Jotun: Valhalla Edition (Wii U) Review

By Nikola Suprak 16.11.2016

Review for Jotun: Valhalla Edition on Wii U

It's always difficult to trust what's coming out of Kickstarter. There have been some absolutely amazing titles that started as Kickstarter projects, some of which can be held up as examples as some of the best games of this generation—and yet, for every success there seems to be four or five absolute dumpster fires that either fail to deliver on lofty promises or never even get a release. Jotun: Valhalla Edition certainly looked promising on its Kickstarter page, but then again, basically everything always does. Appearances can be deceiving, so the question remained as to how this Norse mythology inspired adventure would fare.

Dying in Norse mythology was rough stuff, and not just because of that whole "dying" thing. It wasn't enough to die to move on in the afterlife. It was all about how the death occurred. Dying of old age, surrounded by loved ones as you peacefully move on to whatever waits beyond this mortal realm? BORING. Impaled by six different spears as you simultaneously get set on fire and eaten by a rabid pack of starving alligators? Now we're talking. In order to get into Valhalla, someone needed to die a warrior's death that would impress the gods, and unfortunately for Thora, the heroine of Jotun: Valhalla Edition, she dies at sea. However, she is given a second chance to impress the gods by defeating a series of jotun, or mythical Norse elementals. By doing so, she can prove herself worthy to the gods and get the good ending to her life.

Screenshot for Jotun: Valhalla Edition on Wii U

The story itself is fairly forgettable, but what is engrossing is the job that is done weaving Norse mythology into the game. The plot is simple and there aren't really any interesting twists or characters, but the voice acting is done entirely in Icelandic. It adds a level of authenticity to it, and the strong Nordic imagery really makes the game feel alive. Jotun: Valhalla Edition does a lot with a very little, and the story and imagery have a much greater impact than some games that actually tell a more complex or interesting story. The imagery is great, and the story is absolutely drenching with Norse mythology. A simple tale, but a rewarding one, and it helps make the journey worthwhile even if you find more interesting plots elsewhere.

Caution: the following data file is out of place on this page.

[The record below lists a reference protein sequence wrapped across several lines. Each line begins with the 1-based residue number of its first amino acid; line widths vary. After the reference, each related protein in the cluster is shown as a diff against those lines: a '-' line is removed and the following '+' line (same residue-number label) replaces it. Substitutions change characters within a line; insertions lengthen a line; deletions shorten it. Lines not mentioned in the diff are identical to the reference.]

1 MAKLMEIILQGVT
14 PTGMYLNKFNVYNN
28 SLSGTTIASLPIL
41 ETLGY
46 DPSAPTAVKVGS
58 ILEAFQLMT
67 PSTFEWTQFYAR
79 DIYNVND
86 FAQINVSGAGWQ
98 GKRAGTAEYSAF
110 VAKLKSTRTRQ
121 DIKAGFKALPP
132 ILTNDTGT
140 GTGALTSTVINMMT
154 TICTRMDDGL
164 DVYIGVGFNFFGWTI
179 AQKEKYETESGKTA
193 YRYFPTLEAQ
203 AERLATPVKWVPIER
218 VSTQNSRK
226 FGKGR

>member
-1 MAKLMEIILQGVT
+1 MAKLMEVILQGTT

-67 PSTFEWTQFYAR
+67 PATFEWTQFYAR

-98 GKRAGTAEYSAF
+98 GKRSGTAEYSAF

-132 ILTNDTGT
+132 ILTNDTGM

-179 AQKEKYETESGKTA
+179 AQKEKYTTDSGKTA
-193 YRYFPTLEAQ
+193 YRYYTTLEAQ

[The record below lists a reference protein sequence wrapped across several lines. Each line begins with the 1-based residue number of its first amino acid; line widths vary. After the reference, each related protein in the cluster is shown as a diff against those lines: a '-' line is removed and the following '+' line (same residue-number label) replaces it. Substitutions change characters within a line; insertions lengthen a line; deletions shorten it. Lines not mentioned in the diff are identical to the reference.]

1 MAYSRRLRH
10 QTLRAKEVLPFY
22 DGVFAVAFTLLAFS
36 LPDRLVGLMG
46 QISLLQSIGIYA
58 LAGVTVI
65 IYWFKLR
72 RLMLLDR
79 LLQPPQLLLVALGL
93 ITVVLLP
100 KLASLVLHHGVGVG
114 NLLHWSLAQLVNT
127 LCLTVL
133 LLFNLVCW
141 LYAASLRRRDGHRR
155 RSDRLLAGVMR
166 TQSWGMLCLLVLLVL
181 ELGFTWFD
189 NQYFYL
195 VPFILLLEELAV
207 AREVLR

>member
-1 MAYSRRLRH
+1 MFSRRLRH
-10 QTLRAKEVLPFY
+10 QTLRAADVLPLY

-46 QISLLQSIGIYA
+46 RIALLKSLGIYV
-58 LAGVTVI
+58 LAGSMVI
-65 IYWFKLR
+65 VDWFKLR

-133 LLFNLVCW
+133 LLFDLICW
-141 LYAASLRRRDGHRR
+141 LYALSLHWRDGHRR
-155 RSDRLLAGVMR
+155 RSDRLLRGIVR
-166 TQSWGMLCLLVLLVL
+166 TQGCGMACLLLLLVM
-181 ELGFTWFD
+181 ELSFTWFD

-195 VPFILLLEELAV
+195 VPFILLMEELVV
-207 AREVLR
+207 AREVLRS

Jotun: Valhalla Edition bills itself as an action-exploration game, but it is really best divided up as "incredible fights against enormous boss monsters" and "boredom". The boss fights here are incredible, both in terms of design and scope. There is a definite Shadow of the Colossus vibe here, and each of these enormous foes absolutely dwarfs the poor Thora. The screen zooms out to show the scope of the creature before her, and suddenly her odds of impressing the gods feel like they drop to the negative. The jotun that need to be tackled always take on the form of some elemental, with that power feeding into the way the creature attacks you. The enormous earth elemental for instance sprouts vines from the ground that can cause damage, and her appearance is sort of reminiscent of an evil tree. Each of these foes have very deliberate attacks that can cause massive damage, and it is incredibly likely that Thora will fall once or twice getting used to the basic attack patterns. It feels rewarding when one of these monsters is finally dispatched, and the difficulty is in that perfect range of challenging but reasonable that makes all of these encounters genuinely entertaining.

Screenshot for Jotun: Valhalla Edition on Wii U